Another hurdle arose when the city's bid process failed to unearth anyone who wanted to run the horse park. Officials cleared this by abandoning that process and simply signing deals with two local nonprofits: Equest, a well-respected Wylie charity that had been in conversations with the city for a decade, and River Ranch Educational Charities, an obscure nonprofit from McKinney.
Equest would control a small, autonomous section on the facility's southern edge. River Ranch would actually run and maintain the horse park. The deals they signed with the city were generous: 20-plus years of exclusive rights to the property without having to pay a dime in rent. It wasn't until later, well after it was locked into a decades-long partnership with River Ranch, that City Hall would learn more about the troubling past of the nonprofit's founder. The question, then, was what they would do about it.
On a brisk Monday morning in November 2011, De St. Aubin eased his car down a long gravel drive to Storybook Ranch. To his right was a swath of pasture that had somehow survived Collin County's population boom intact. Ahead was the faux-Western village where suburbanites could pay for a dose of historical nostalgia and pose for wedding pictures.
A 10-year veteran of McKinney's animal control department, St. Aubin was following up on a tip forwarded to him by the local SPCA. Several of Storybook's horses were in miserable shape, the complaint said. A few minutes walking the property was enough to convince St. Aubin the claim was legitimate.
About a dozen of the horses were visibly malnourished, their ribs and hip-bones jutting through their mangy coats. He snapped pictures -- a chestnut mare nibbling forlornly at a field that's been gnawed to bare dirt, an anemic, fleabitten gray looking toward the camera, glassy-eyed -- while an employee explained matter-of-factly that the horses weren't being given enough food. St. Aubin looked around. There wasn't a needle of hay in sight. St. Aubin's visit was interrupted by a pickup pulling to a stop nearby. Out of it stepped Storybook owner Wayne Kirk.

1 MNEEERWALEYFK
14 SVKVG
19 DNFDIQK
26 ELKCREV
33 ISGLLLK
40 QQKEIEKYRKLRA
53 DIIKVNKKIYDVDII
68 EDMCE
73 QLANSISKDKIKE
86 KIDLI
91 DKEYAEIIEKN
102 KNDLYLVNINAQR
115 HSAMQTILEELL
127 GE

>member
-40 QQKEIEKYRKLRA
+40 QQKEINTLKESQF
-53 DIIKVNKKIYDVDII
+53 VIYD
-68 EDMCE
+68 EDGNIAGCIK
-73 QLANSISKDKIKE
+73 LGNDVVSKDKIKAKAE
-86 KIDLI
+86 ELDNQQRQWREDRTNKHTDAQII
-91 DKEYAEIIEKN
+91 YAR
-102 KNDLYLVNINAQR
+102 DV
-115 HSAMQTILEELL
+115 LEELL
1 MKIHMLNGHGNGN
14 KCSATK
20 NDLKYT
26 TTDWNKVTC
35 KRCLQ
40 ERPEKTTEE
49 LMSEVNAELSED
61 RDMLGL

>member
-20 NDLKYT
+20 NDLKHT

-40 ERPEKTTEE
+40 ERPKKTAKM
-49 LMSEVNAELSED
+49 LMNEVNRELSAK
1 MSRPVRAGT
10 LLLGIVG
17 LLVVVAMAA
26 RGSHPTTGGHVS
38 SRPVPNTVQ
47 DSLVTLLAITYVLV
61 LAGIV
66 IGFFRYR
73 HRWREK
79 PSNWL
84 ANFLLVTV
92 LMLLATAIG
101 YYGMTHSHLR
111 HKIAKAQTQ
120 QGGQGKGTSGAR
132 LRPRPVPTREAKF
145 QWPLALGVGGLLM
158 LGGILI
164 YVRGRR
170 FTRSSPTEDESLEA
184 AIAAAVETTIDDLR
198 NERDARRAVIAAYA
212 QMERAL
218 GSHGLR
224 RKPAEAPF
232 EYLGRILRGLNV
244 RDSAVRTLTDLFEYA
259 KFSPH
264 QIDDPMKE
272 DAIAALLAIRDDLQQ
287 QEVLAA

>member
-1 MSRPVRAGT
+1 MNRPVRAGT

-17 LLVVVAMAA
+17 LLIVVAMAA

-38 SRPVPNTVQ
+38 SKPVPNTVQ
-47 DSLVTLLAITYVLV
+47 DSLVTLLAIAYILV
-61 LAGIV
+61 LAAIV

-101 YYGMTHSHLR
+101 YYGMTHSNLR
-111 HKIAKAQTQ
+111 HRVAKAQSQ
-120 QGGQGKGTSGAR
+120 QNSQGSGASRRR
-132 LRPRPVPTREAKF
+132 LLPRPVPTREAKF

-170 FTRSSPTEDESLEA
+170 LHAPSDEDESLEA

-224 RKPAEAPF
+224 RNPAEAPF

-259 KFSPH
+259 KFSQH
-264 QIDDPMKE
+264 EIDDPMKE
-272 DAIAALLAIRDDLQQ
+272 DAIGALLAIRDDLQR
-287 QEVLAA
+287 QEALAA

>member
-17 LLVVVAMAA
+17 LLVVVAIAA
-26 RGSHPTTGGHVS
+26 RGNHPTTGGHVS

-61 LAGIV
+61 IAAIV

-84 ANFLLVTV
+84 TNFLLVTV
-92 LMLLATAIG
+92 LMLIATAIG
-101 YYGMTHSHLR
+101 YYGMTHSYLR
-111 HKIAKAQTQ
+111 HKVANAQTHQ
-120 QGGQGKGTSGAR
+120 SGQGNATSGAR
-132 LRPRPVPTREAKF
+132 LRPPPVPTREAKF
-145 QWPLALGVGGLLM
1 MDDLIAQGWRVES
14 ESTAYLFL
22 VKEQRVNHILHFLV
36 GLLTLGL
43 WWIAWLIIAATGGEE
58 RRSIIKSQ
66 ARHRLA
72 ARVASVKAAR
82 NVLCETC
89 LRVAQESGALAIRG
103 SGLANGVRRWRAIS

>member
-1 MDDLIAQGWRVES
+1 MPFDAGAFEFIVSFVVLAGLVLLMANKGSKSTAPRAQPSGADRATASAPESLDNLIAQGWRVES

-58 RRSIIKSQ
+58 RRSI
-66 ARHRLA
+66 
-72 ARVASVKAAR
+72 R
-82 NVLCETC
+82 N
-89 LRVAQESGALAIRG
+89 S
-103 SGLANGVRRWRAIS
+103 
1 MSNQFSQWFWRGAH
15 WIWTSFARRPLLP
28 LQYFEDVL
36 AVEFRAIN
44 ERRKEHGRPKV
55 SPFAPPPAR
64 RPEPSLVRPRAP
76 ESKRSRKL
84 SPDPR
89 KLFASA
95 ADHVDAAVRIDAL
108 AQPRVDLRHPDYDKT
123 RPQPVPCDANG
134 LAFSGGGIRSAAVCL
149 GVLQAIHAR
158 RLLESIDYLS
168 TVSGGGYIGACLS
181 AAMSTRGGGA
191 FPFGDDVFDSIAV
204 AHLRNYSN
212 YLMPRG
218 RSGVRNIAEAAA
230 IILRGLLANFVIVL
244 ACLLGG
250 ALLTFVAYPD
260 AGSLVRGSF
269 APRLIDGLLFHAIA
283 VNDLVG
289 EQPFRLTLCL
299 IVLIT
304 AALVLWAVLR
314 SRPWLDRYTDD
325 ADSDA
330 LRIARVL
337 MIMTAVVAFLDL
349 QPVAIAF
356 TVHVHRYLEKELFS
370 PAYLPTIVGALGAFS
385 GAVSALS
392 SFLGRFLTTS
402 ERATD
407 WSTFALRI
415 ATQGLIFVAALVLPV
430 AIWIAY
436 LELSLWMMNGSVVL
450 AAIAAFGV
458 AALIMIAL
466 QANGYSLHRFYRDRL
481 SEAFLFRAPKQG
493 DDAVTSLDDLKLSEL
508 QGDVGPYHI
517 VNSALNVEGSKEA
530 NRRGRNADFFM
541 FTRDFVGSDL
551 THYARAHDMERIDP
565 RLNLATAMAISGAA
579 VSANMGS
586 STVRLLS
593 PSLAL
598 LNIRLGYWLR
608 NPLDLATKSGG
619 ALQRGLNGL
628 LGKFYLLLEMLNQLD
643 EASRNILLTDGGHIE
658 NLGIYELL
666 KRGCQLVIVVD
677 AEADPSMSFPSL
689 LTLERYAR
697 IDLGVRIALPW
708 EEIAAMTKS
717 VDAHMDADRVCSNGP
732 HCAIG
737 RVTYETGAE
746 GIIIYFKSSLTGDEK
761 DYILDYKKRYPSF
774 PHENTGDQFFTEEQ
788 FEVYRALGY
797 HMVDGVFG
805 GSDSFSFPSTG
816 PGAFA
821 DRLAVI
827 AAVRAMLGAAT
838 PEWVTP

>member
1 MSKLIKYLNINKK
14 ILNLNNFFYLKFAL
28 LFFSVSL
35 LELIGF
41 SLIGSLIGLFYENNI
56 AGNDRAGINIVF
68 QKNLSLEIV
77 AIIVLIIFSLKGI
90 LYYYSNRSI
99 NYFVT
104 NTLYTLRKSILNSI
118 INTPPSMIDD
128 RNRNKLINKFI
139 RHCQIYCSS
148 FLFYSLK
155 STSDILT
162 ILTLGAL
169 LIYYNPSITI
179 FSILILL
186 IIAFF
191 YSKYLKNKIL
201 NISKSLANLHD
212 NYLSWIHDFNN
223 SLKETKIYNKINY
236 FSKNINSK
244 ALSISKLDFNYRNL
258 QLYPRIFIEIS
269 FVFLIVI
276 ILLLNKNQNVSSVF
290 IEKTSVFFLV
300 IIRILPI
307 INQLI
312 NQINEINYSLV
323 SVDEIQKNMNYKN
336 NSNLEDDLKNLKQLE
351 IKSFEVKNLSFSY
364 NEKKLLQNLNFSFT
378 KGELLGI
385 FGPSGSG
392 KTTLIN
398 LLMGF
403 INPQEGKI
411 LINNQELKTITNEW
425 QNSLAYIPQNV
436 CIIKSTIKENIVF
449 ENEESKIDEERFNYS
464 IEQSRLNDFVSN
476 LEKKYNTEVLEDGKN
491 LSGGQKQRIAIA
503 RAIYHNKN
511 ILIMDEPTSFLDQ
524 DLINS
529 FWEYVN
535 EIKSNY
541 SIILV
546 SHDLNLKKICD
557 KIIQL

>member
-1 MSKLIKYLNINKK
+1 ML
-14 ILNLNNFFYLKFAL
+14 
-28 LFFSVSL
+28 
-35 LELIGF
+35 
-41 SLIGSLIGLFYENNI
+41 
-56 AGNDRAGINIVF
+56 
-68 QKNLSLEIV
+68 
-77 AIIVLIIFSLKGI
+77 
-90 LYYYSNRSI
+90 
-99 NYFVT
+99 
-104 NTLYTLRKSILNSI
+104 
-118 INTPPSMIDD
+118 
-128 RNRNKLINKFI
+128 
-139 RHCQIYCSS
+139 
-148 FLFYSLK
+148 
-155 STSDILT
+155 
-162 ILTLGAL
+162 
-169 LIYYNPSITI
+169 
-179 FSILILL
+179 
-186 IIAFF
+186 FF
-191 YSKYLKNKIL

Kirk, a short but sturdy 60-year-old with a dealmaker's energy and a cowboy's swagger, had been away from the property when St. Aubin arrived. Storybook and its attached nonprofit, River Ranch Educational Charities, are just a piece of Kirk's business portfolio. He also owns all or part of a deer-breeding operation near Corsicana, a hunting ranch in West Texas, multiple cattle ranches, and a couple of wind-energy ventures, among other things. If he can be said to have a day job, it's selling oil-and-gas securities.
Kirk was apologetic as he led St. Aubin through the property. Yes, those were his horses. No, they didn't have any hay. Yes, he would make sure they got some. St. Aubin pointed out a particularly haggard dun-and-white male paint whose penis was badly swollen and distended, a condition a veterinarian would later tell St. Aubin was likely caused by malnutrition. He told Kirk it needed immediate veterinary care. Kirk replied that he'd have it looked at right away, and St. Aubin left with Kirk's assurance that everything would be taken care of.
When he arrived at Storybook the next morning, the skinniest horses had disappeared. Kirk explained over the phone that they'd been shipped off to his West Texas ranch so they could fatten up. St. Aubin wasn't entirely satisfied, but with the animals hundreds of miles away and hay spread out for the remaining horses, he left town for the long Thanksgiving weekend.
Then, that Saturday, he received a call from a Storybook employee. Not all the horses had been moved to West Texas, the caller said. The male paint, the one Kirk swore would be seen by his vet immediately, had instead been confined to a cramped stall at Storybook. It still had no hay, and it still hadn't received medical care.
Returning to Storybook on Monday, St. Aubin saw at once that the horse's condition had worsened significantly. Alarmed, he gave the case to the city prosecutor. The next day, a municipal court judge signed a warrant ordering the horse's seizure. The day after, McKinney police opened a criminal investigation that would ultimately lead to an animal-cruelty charge against Kirk.
Reached on his cell phone in late July, Kirk reiterated what he told the Observer when we unearthed the animal-cruelty allegations last fall: Any claim that he had mistreated his horses was a lie cooked up by a disgruntled former employee. He has not responded to requests for a full interview.